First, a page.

It's fairly well documented that childhood trauma (such as chronic illness) can lay the neurochemical groundwork for conditions like depression later in life. A paper, "The link between childhood trauma and depression: insights from HPA axis studies in humans", states:

We here summarize results from a series of clinical studies suggesting that childhood trauma in humans is associated with sensitization of the neuroendocrine stress response, glucocorticoid resistance, increased central corticotropin-releasing factor (CRF) activity, immune activation, and reduced hippocampal volume, closely paralleling several of the neuroendocrine features of depression. Neuroendocrine changes secondary to early-life stress likely reflect risk to develop depression in response to stress, potentially due to failure of a connected neural circuitry implicated in emotional, neuroendocrine and autonomic control to compensate in response to challenge.

"Late Consequences of Pediatric Chronic Illness" has some related findings too.

I'm interested in what psychological groundwork might be also laid by early life stress such as childhood illness, also contributing to the development of mental health conditions. For example, I've read of cases where chronic childhood pain may cause the patient to have an unhealthily high acceptance (not tolerance) of stress as an adult, meaning they persist in stressful situations where others would not. They've learned that pain is to be accepted and worked through to an extent beyond which many would think reasonable, and this may lead to stress related illness.

Are there any other maladaptive behaviours, cognitive distortions or similar that commonly occur in adults who experienced chronic childhood illness?

(Also interested in evidence related to my anecdotal example.)

EDIT (31st Dec 2013): Thanks to caseyr547 for his answer. To clarify, I'm particularly interested in answers using the behavioural, cognitive and psychodynamic models, as opposed to the biological or stress-vulnerability models.

  • $\begingroup$ I don't really think you want the psychodynamic/psychoanalytic model. $\endgroup$ – user3832 Dec 31 '13 at 15:47
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    $\begingroup$ Why not? I understand that some criticise psychoanalysis as pseudoscience, but if the model suggests something relevant (however valid the model itself!) it might be interesting as part of a wider answer? $\endgroup$ – Jonathan Deamer Dec 31 '13 at 16:22
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    $\begingroup$ frued would say the children would be stuck in one of his stages of sexual development and their fixation as adults would reflect when they became traumatized but such ideas are generally understood to be unprovable $\endgroup$ – user3832 Dec 31 '13 at 16:34
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    $\begingroup$ Even as the originator, Freud is not the only authority on psychoanalysis, nor is that all he "would say." People put simplistic caricatures of his theories as words in his mouth far too often, even if he was asking for it in some ways by being so sensational. As @JonathanDeamer points out, the psychodynamic model may offer interesting (and falsifiable) implications regardless of its own validity. Furthermore, as the asker, it is his prerogative to define the question as he sees fit, of course. There's plenty worth knowing (if not necessarily believing) about psychodynamics. $\endgroup$ – Nick Stauner Jan 11 '14 at 1:56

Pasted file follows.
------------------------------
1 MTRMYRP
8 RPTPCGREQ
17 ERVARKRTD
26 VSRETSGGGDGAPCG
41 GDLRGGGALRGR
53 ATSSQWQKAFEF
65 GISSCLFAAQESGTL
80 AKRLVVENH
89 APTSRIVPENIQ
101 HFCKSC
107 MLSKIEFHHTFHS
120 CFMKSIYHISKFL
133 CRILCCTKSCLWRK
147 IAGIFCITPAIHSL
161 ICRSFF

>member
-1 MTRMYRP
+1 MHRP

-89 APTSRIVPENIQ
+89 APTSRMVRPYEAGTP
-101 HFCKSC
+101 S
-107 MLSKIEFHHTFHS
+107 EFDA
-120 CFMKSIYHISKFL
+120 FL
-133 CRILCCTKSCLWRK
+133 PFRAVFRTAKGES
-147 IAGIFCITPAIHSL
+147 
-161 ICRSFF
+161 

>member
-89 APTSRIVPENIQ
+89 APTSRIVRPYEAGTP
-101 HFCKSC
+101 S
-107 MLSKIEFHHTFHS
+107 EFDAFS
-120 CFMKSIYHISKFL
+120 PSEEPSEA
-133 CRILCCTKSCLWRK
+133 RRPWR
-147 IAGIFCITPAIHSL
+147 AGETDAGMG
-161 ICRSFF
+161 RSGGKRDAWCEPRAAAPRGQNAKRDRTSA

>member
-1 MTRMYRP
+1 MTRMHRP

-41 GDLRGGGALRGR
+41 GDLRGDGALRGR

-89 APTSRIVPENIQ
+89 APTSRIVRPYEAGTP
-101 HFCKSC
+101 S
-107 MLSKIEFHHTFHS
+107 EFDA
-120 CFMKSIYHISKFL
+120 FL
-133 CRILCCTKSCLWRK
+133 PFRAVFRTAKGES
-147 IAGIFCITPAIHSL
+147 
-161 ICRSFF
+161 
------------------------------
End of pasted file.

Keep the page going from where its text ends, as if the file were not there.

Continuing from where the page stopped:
There are many psychological models for abnormal behavior so there are many ways to answer your question. The Stress-Vulnerability model of mental illness is a well established biological theory. It states that biology provides from vulnerabilities to mental illnesses which are activated by stress and trauma. It would dictate that the stress/anxiety caused in the past and present by a bad childhood could result in any mental illness based on what biological vulnerabilities were present in the person.

I think you should read "Chronic childhood disease: An introduction to psychological theory and research", "The occurrence of maladaptive health-related behaviors and teacher-rated conduct problems in children of chronic low back pain patients" and "Abnormal illness behaviour: childhood experiences and long-term consequences", "Relating Parent and Family Functioning to the Psychological Adjustment of Children with Chronic Health Conditions: What Have We Learned? What Do We Need To Know?"

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    $\begingroup$ Thanks for your answer - those models provide a helpful framework. I've clarified my question :-) $\endgroup$ – Jonathan Deamer Dec 31 '13 at 15:03
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    $\begingroup$ Awesome reading recommendations too! $\endgroup$ – Jonathan Deamer Dec 31 '13 at 15:25

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